Horizon Scanning Associate Cluster

Testing new technologies to allow generation of more complex models


Although mutations and variation that contribute to human disease can be modelled in mouse, as we learn more about disease mechanisms, it is becoming increasingly clear that simple genetically altered mouse models may be of limited use for investigating human pathologies.

We know that genetic variation and mutation that is associated with disease risk often lies within regions of the genome which do not encode proteins. Yet there are limited technologies which allow these non-coding variations to be modelled in vivo.

Similarly, we are learning that the structure of genes plays an important role in their regulation and are identifying human diseases in which structural changes play an important role. Understanding gene regulation at scale necessitates large-scale gene engineering, technologies for which are frequently not routinely available within core facilities.

Establishing simple protocols to allow large regions of the mouse genome to be manipulated would unlock the potential of the mouse for modelling and interrogating all human genetic variation.

  • Replacing large mouse sequences with the equivalent human sequences and building in the exact disease associated mutation could increase the accuracy of mouse models of human disease.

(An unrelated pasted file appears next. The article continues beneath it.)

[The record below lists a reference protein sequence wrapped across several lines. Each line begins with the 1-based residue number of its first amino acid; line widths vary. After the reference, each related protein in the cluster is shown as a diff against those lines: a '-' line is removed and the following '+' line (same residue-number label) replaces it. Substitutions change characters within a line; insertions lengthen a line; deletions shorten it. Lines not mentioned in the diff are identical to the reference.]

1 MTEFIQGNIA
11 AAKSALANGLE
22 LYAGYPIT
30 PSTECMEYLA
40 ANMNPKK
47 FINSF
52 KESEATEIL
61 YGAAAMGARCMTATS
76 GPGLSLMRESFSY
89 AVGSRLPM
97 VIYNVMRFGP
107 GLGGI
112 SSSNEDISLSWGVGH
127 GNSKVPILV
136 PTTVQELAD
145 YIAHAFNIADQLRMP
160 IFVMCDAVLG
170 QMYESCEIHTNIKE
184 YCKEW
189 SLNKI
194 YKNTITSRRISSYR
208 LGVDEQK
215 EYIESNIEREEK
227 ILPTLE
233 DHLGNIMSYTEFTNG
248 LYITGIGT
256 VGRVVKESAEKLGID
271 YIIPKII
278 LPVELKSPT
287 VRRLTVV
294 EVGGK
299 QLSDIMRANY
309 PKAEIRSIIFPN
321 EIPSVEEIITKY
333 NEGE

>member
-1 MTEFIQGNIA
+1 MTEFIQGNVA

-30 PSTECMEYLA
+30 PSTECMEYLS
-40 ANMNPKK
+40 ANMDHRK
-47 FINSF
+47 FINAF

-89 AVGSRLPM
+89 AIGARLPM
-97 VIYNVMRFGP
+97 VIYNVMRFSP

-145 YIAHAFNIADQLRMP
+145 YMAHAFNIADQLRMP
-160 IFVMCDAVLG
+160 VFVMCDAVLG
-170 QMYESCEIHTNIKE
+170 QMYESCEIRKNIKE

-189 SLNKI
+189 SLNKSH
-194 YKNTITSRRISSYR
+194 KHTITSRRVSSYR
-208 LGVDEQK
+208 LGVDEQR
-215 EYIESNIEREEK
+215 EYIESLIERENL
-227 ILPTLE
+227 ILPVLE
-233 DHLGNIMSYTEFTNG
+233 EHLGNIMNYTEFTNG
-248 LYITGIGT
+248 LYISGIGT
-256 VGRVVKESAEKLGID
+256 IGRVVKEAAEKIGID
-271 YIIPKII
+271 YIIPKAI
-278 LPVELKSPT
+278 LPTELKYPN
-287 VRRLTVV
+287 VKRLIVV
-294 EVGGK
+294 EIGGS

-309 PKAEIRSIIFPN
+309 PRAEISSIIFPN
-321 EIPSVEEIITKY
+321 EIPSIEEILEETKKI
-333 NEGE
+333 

• Altering the structural elements of chromosomal DNA at scale would allow a better understanding of gene regulation and provide insights into perturbations that contribute to human disease.

How we do it

Working mainly in mouse embryonic stem cells, we will test, compare and optimize technologies for large scale engineering of genetic loci. Technologies which will be investigated include

  • CRISPR/Cas9 associated gene targeting using Bacterial Artificial Chromosomes
  • Recombinase Mediated Cassette Exchange
  • Serine Recombinase (Integrase) mediated manipulations

In addition, under the remit of horizon scanning, we aim to implement and test newly described technologies to establish whether they provide a robust and reproducible methodology for disease modelling.

Once established and optimized, we hope to deliver a dedicated tool kit of selection cassettes, vector backbones and defined genetic strategies to help disseminate the streamlined protocols to the community.

Working with the network’s research theme clusters, we hope to develop proof-of-concept models which use the developed technology to model complex human disease in the mouse.